Aries Agro (NSE:ARIES) shares have had a really impressive month, gaining 30%, after some slippage. But shareholders may not all be feeling jubilant, since the share price is still down 34% in the last year.
Assuming no other changes, a sharply higher share price makes a stock less attractive to potential buyers. In the long term, share prices tend to follow earnings per share, but in the short term prices bounce around in response to short term factors (which are not always obvious). The implication here is that deep value investors might steer clear when expectations of a company are too high. One way to gauge market expectations of a stock is to look at its Price to Earnings Ratio (PE Ratio). A high P/E ratio means that investors have a high expectation about future growth, while a low P/E ratio means they have low expectations about future growth.
How Does Aries Agro's P/E Ratio Compare To Its Peers?
Aries Agro's P/E of 8.18 indicates relatively low sentiment towards the stock. We can see in the image below that the average P/E (11.0) for companies in the chemicals industry is higher than Aries Agro's P/E.
Aries Agro's P/E tells us that market participants think it will not fare as well as its peers in the same industry. Since the market seems unimpressed with Aries Agro, it's quite possible it could surprise on the upside. It is arguably worth checking if insiders are buying shares, because that might imply they believe the stock is undervalued.
How Growth Rates Impact P/E Ratios
Generally speaking the rate of earnings growth has a profound impact on a company's P/E multiple. If earnings are growing quickly, then the 'E' in the equation will increase faster than it would otherwise. That means even if the current P/E is high, it will reduce over time if the share price stays flat. A lower P/E should indicate the stock is cheap relative to others -- and that may attract buyers.
Aries Agro shrunk earnings per share by 9.0% last year. But over the longer term (3 years), earnings per share have increased by 23%. And over the longer term (5 years) earnings per share have decreased 4.6% annually. So it would be surprising to see a high P/E.
A Limitation: P/E Ratios Ignore Debt and Cash In The Bank
It's important to note that the P/E ratio considers the market capitalization, not the enterprise value. So it won't reflect the advantage of cash, or disadvantage of debt. Hypothetically, a company could reduce its future P/E ratio by spending its cash (or taking on debt) to achieve higher earnings.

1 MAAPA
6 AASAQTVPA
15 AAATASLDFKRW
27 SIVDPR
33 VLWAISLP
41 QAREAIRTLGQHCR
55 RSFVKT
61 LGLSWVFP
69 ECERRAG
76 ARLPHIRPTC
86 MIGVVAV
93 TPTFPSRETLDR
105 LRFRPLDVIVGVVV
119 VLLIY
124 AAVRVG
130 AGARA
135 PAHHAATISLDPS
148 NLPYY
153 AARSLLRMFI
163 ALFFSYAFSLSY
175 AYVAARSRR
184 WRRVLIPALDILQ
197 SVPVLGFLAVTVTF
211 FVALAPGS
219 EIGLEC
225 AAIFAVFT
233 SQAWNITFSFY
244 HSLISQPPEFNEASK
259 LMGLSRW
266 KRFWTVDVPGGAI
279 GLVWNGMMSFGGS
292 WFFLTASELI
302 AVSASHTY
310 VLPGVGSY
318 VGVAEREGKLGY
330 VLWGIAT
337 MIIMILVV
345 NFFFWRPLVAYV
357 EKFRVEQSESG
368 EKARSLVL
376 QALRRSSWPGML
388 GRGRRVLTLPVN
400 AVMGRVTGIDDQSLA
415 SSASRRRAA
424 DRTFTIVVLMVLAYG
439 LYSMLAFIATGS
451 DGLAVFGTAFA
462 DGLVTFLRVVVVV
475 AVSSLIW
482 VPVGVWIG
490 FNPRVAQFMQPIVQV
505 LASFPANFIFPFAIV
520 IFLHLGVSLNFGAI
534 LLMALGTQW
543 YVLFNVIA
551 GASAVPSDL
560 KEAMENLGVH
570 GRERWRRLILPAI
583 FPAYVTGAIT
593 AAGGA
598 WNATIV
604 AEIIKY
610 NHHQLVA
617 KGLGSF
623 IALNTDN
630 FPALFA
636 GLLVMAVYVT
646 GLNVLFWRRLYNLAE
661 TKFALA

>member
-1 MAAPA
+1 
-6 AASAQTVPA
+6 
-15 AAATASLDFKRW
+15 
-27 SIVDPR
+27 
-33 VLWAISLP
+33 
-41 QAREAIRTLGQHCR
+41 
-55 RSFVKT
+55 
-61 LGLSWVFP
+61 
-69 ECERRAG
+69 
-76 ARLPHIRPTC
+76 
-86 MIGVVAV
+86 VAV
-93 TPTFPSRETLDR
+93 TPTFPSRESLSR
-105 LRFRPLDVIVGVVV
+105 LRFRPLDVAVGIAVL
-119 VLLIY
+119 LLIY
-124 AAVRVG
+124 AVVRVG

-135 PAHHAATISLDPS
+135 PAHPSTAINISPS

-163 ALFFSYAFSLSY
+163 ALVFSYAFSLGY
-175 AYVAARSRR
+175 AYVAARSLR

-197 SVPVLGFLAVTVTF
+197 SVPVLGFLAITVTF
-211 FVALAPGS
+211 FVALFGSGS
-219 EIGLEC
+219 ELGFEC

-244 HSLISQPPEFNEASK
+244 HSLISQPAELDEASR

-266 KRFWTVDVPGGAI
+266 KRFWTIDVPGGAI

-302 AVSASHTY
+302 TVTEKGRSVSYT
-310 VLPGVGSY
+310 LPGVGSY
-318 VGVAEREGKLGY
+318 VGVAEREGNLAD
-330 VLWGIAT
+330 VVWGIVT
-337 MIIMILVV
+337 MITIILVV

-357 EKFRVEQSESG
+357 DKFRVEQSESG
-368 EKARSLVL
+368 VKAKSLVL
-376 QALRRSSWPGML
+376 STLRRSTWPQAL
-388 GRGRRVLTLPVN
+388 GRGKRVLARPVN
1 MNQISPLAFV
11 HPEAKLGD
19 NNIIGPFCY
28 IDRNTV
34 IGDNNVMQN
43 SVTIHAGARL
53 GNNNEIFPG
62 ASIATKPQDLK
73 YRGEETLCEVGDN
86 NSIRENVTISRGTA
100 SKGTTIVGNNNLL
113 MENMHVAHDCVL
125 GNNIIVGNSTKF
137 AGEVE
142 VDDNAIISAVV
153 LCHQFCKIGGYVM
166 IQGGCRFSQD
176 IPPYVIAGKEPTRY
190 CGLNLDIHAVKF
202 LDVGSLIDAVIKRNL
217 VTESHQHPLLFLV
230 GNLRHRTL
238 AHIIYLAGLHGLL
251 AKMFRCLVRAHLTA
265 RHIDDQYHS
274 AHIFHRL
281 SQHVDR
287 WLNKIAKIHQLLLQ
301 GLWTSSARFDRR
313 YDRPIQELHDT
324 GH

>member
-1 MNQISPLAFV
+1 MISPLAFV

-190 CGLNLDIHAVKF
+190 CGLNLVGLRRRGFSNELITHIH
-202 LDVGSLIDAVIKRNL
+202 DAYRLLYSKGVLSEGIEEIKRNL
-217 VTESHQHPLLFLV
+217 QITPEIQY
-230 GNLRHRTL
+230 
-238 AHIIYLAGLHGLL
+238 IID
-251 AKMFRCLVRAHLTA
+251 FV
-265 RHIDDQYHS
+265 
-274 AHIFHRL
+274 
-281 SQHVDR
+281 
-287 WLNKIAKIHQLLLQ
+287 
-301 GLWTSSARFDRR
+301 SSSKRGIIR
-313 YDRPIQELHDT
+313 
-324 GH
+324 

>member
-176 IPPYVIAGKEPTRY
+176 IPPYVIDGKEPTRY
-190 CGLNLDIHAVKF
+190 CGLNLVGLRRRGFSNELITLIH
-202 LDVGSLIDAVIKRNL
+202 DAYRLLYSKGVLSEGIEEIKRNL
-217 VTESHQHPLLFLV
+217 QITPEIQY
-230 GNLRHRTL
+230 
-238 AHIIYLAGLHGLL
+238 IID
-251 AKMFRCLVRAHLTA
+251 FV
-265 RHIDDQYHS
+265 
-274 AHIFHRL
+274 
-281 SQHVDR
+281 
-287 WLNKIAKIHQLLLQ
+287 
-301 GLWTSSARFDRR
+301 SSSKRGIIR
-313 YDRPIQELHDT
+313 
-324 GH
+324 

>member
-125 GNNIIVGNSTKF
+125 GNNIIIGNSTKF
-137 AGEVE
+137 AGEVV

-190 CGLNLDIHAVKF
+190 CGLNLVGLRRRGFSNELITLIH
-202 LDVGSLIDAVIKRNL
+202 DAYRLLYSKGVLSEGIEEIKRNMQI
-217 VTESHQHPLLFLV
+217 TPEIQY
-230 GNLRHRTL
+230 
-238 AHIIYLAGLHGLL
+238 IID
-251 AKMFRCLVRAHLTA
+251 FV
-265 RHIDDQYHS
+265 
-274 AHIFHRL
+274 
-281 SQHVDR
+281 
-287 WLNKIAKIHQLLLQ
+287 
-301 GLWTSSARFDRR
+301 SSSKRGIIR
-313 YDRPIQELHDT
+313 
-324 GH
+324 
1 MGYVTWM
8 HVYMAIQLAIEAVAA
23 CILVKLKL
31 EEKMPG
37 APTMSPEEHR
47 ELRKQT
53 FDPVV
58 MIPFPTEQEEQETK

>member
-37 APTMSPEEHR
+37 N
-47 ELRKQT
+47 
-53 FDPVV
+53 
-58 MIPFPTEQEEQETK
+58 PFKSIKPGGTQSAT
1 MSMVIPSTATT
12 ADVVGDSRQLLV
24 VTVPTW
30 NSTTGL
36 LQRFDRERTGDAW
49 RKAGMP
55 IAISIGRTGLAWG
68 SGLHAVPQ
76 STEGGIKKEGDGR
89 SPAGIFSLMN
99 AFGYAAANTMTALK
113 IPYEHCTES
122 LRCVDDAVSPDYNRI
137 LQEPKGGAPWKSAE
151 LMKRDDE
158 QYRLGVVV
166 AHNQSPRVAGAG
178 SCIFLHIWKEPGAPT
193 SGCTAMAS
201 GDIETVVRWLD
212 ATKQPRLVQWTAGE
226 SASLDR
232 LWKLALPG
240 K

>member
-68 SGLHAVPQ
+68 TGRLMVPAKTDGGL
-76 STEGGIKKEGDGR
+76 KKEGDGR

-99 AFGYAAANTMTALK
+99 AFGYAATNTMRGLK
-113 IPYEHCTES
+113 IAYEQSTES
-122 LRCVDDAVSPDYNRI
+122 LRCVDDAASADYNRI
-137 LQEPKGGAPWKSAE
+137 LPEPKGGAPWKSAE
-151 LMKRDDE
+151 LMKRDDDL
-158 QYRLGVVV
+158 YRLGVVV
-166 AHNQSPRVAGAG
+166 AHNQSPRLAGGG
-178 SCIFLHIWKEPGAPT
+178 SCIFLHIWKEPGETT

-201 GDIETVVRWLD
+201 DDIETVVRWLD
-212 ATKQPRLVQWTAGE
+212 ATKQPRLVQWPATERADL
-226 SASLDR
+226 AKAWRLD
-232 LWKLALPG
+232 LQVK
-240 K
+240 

While growth expenditure doesn't always pay off, the point is that it is a good option to have; but one that the P/E ratio ignores.
Aries Agro's Balance Sheet
Aries Agro has net debt worth a very significant 198% of its market capitalization. This level of debt justifies a relatively low P/E, so remain cognizant of the debt, if you're comparing it to other stocks.
The Verdict On Aries Agro's P/E Ratio
Aries Agro has a P/E of 8.2. That's below the average in the IN market, which is 13.6. When you consider that the company has significant debt, and didn't grow EPS last year, it isn't surprising that the market has muted expectations. What is very clear is that the market has become less pessimistic about Aries Agro over the last month, with the P/E ratio rising from 6.3 back then to 8.2 today. For those who like to invest in turnarounds, that might mean it's time to put the stock on a watchlist, or research it. But others might consider the opportunity to have passed.
Investors have an opportunity when market expectations about a stock are wrong. As value investor Benjamin Graham famously said, 'In the short run, the market is a voting machine but in the long run, it is a weighing machine. Although we don't have analyst forecasts shareholders might want to examine this detailed historical graph of earnings, revenue and cash flow.
You might be able to find a better buy than Aries Agro. If you want a selection of possible winners, check out this free list of interesting companies that trade on a P/E below 20 (but have proven they can grow earnings).
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If you spot an error that warrants correction, please contact the editor at email@example.com. This article by Simply Wall St is general in nature. It does not constitute a recommendation to buy or sell any stock, and does not take account of your objectives, or your financial situation. Simply Wall St has no position in the stocks mentioned. Thank you for reading.